New taxes in Lithuania

In Lithuania, the fiscal burden stands at 32.2%, while the average rate in the EU is at 40.7%. This significant disparity constrains the budget’s potential. According to an official, income inequality in Lithuania ranks second highest in the EU, surpassed only by Bulgaria. The country’s property tax revenues are also very low, accounting for only 0.3% of GDP, compared to the EU average of 2.2%.

Triggers for the tax reform include decisions to increase the military budget to 2.5% of GDP and raise salaries for teachers. Changes in the Income Tax Law propose revising profit tax rates and tax exemptions, as well as modifying the taxation conditions for specific activities and setting limitations on gifts from relatives.

According to the amendments, starting from 2025, the income tax rate for self-employed individuals will increase from 15% to 17% and then to 20% in 2026. This change will only affect individuals earning at least €3,000 per month or €35,000 per year. It is estimated that only 15% of self-employed individuals will be affected by this tax increase. Additionally, these individuals will be eligible to receive unemployment benefits.

Another proposed measure is the improvement of business license regulations. The minimum income threshold for using this tax regime is suggested to be reduced from €40,000 to €20,000 per year.

The proposed legislation also includes a revision of the tax rate for the annual aggregate taxable income (including dividends, individual business income, etc.). The revised rates are as follows:

The reform plans to eliminate benefits for long-term life insurance and pension fund contributions, simplify the taxation regime for investment income through the introduction of a new tool called an investment account. This proposal allows Lithuanian residents to continuously invest in specified securities traded on stock exchanges or other prescribed investment instruments. Tax will only be paid on the received investment income that is not reinvested and used for other purposes.

The reforms also suggest limiting the tax-exempt amount for gifts from close relatives. Previously, such presents were entirely exempt from taxation, but now the following gifts are exempt from fiscal burden:

Furthermore, the amendments propose simplifying the declaration process for profit tax and the automatic refund of overpaid tax through an automatic declaration submission process.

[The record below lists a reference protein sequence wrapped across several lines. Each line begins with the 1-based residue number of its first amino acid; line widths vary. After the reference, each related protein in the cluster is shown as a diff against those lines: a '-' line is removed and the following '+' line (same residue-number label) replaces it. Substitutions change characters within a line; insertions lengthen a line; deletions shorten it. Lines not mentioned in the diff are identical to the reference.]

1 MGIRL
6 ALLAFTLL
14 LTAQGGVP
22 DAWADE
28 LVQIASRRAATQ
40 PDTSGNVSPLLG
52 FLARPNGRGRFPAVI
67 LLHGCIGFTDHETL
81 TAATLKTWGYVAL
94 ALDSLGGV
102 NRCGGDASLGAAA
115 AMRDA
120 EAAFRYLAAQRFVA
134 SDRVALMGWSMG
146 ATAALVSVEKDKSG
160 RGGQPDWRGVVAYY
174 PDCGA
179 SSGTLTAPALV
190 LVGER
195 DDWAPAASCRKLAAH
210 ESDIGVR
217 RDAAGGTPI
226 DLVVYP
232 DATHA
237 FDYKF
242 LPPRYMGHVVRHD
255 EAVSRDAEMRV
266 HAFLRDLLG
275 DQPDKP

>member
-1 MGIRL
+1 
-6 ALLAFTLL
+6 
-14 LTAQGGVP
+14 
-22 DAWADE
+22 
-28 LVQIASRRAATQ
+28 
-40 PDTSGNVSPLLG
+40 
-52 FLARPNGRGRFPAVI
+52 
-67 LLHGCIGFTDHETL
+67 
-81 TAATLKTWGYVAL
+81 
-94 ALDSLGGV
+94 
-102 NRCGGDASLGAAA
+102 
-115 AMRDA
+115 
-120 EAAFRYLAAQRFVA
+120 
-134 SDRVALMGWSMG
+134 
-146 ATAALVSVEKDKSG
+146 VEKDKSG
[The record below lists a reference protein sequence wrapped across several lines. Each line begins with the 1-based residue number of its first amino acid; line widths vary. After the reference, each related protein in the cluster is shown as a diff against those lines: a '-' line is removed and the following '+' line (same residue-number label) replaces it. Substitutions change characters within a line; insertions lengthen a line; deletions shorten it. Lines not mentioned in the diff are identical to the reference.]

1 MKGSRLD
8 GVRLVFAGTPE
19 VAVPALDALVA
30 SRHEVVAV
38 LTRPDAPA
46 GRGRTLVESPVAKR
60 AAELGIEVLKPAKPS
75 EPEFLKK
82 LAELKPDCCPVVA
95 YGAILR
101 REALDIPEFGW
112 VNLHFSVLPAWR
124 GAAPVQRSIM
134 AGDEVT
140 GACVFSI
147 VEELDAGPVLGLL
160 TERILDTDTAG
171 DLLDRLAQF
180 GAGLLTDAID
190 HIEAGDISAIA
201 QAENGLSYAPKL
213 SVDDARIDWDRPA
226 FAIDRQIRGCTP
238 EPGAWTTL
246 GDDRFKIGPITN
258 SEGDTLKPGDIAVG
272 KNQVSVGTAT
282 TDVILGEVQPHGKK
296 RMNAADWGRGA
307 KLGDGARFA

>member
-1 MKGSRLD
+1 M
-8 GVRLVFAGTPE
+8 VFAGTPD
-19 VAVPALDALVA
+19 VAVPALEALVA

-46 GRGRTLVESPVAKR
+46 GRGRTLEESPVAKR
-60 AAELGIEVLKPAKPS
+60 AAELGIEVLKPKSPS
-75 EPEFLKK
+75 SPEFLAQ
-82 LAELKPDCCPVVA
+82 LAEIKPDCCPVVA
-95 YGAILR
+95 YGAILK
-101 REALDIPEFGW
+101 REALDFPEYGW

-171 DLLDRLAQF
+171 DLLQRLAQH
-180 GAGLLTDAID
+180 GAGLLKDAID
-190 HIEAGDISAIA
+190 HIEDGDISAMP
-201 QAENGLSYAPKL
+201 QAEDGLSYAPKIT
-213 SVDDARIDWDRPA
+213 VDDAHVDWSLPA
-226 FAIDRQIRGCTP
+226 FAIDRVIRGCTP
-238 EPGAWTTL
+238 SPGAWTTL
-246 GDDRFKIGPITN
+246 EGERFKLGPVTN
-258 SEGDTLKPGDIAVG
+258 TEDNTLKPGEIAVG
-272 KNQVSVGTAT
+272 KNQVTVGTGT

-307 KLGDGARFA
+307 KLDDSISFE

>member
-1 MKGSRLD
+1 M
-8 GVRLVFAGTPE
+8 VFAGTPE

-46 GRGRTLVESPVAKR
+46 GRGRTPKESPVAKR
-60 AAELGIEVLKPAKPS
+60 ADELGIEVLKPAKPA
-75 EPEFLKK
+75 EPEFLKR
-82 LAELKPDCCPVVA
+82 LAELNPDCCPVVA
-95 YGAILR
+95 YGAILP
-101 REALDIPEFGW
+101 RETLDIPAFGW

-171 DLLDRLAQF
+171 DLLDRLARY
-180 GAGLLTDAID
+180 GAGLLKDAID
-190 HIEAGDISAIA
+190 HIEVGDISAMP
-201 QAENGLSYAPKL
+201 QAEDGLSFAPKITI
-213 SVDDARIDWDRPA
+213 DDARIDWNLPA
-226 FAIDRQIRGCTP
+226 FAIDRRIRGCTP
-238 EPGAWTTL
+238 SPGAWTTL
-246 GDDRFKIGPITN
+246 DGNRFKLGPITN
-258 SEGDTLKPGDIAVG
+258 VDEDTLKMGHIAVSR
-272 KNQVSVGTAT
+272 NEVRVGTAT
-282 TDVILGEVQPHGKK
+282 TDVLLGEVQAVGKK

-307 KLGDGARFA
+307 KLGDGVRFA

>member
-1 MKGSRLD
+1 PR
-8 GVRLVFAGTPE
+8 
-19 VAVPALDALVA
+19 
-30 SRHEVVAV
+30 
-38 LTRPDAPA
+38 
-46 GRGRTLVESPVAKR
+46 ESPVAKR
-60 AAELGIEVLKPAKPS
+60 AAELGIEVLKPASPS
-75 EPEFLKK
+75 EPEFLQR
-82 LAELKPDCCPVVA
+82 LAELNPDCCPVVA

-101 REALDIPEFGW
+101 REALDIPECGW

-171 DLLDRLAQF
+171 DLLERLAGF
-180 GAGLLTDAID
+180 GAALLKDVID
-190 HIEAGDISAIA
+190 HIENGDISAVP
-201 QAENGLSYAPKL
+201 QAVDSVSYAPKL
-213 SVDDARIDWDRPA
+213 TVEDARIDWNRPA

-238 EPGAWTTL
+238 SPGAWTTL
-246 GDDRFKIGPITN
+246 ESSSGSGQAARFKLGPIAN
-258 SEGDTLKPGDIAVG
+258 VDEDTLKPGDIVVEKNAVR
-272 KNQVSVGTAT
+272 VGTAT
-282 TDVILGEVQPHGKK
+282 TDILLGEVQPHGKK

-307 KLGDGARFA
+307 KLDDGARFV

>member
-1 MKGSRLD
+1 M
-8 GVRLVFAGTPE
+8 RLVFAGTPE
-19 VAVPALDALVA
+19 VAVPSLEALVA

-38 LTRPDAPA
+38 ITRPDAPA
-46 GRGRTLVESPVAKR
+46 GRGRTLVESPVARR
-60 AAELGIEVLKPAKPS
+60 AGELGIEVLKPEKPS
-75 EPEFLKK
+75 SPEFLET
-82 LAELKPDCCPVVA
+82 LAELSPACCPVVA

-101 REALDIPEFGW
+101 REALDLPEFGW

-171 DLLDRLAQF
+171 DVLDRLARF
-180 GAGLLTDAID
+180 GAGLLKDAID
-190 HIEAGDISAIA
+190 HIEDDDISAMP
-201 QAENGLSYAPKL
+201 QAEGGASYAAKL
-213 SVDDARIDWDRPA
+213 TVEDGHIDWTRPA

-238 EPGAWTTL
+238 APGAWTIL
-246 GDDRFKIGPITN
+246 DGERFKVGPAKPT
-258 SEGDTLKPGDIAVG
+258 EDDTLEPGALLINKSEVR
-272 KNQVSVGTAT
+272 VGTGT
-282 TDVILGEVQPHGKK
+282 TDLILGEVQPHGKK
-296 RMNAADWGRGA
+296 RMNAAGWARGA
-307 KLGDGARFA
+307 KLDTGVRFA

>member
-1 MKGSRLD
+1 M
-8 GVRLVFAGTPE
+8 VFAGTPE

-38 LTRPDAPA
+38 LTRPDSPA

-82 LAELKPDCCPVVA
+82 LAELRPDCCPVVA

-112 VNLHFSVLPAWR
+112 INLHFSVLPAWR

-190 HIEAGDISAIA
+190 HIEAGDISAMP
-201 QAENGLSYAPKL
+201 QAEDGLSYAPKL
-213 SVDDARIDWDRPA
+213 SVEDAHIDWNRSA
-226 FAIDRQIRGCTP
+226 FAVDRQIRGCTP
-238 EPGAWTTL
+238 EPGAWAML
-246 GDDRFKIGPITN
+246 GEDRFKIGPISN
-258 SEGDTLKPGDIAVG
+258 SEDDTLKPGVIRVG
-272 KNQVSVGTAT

Asset Depreciation: The project suggests granting all companies the right to apply instant depreciation for certain fixed assets and extending corporate tax benefits for investment projects and film production for another 5 years. This applies to legal entities with annual income ranging from €300,000 to €500,000. These taxpayers will calculate the corporate income tax rate using a prescribed formula. As a result, the effective corporate income tax rate for such companies will increase from 5% to 15%.

Increase in VAT Registration Threshold: The tax reform entails raising the VAT registration threshold from €45,000 to €55,000 and exempting social services from this tax.

Property Taxes: The tax reform in this area introduces the following innovations:

Additionally, it is proposed to tax the primary residence of individuals (based on its tax value) on a progressive scale depending on the average property value in the municipality:

If an individual owns more than one residential property, the municipality will independently decide on the tax rate, which should fall within the range of 0.1% to 1%. If approved by the Seimas (the Lithuanian parliament), this tax will be payable starting in 2026.

Social Security Contributions: In a separate vote, the parliament approved proposals from the Ministry of Social Security and Labour as part of the tax reform package.

The draft law on state social insurance suggests expanding the coverage of the unemployment social insurance system by including additional groups of self-employed individuals and reducing the minimum period of social insurance for unemployment from 12 to 9 months within the last 30 months.

The reforms also introduce a minimum unemployment social insurance benefit, equivalent to 5 basic social benefits. In 2023, this amount is set at €245.

Setting the non-taxable income equal to the minimum wage: Through these changes, the Ministry of Finance aims to align the non-taxable income (NPD) with the minimum wage (MMA). This adjustment will lead to a continued reduction in the tax burden for those earning less than one average monthly wage. By 2028, the goal is for NPD to reach the level of MMA.

According to the Lithuanian government’s calculations, approximately 811,000 individuals fall into this category. As a result of the gradual increase in these two parameters, the earnings of these citizens will start to rise. For example, in 2024, when the MMA increases to €925 and NPD rises from €625 to €750, their incomes will increase by €76.

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